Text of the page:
While Mark has always been painting, she first pursued a literary career — she earned an MFA in poetry from Columbia in 1974, then went on to study art history at Brandeis and painting at the National Academy of Design, School of Fine Arts on New York’s Upper East Side. Soon after finishing her studies there, in 1988, she participated in the institution’s annual juried exhibition and caught the eye of New York Times art critic John Russell, who wrote, “Had I a prize of my own to give, it would have gone to one of the smallest entries in the show, a monotype by Wendy Mark…A whole show by this artist would be worth waiting for.” Says Mark, “With that breakthrough painting I knew that I had done a strong piece of work, as strong as my poems. I was very happy to have the wonderful review as it further validated my thoughts.”

Mark has never fully turned away from the written word, however. She has a long history of collaborating with writers, including Pulitzer Prize–winning poets Mark Strand, Charles Simic and Paul Muldoon. In addition to the cloud works, there are also around a dozen text-based prints in Newhouse’s show with Ed Ruscha–like printed messages. One reads “TAKE ONE,” another, “In a second In a second In a second In a second.” They have an unexpected, slyly humorous edge. “I respond to art with humor in it,” says the artist. “Even if it’s just a little buried deep within.”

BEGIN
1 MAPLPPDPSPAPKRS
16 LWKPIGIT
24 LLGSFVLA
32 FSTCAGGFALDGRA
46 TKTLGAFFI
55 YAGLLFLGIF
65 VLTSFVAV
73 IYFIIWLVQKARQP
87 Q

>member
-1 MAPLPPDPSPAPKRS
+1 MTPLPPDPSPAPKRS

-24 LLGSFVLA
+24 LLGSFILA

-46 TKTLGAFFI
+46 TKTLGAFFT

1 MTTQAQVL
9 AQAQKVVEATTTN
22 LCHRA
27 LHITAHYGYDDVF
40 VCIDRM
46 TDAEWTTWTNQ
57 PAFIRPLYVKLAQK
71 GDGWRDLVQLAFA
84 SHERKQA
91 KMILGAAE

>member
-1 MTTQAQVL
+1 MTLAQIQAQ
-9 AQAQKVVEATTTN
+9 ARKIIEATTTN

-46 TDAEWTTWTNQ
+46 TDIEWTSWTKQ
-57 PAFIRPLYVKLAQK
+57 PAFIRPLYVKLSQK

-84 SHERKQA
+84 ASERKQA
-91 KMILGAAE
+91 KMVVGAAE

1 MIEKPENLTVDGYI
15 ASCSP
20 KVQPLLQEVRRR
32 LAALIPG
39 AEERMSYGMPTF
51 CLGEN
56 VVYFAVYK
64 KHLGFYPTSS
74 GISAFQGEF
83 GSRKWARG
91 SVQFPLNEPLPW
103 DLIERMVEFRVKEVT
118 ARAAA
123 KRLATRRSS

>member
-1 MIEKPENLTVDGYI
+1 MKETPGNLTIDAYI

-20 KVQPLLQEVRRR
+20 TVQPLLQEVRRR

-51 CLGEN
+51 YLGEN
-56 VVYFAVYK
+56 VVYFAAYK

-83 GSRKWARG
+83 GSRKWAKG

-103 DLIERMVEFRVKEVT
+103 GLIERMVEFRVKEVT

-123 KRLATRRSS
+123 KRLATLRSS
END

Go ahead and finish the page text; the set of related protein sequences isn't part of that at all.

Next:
Mark collaborated with the architecture and design firm Agency to create a site-specific installation, Cloudspace, 2014, that embodies the modern, digital version of her favored motif. Photo by Micah Levin

That embrace of humor has lead Mark to Jeff Koons, in particular, his Balloon Venus. That work inspired her to use shiny, mirrored paper for paintings depicting rows of cloud-like dots arranged in a grid. With their repeated motifs as well as their glitziness, these works — several of which are in the show — bring to mind not only Koons but also Warhol, who would have especially appreciated their evocation of vanity. “I like that viewers can see their own reflections in them,” says the artist of the pieces.

A large sculptural installation made for the show takes the themes of both reflection and clouds further. Created collaboratively with the architecture and design firm AGENCY, the work, titled Cloudspace, resembles a modernist perforated screen made from a grid of white wood blocks and tiny mirrors, and it covers one wall of a darkened hallway connecting two rooms in the gallery. Walking through the hallway past the work, light flickers in the mirrors as you catch fleeting glimpses of yourself. It’s an immersive, atmospheric experience that has a disembodying effect — not unlike what it might be like to lose your bearings inside a cloud. But with its flickering light and grid formation the piece has a pixelated feel, evoking not the cumulus formations of her paintings but that other kind of cloud — the one where digital information is stored.

Mark’s intention isn’t necessarily to depict as many types of clouds as she can, but it is certainly impressive how she manages to summon so many different experiences out of one seemingly simple subject.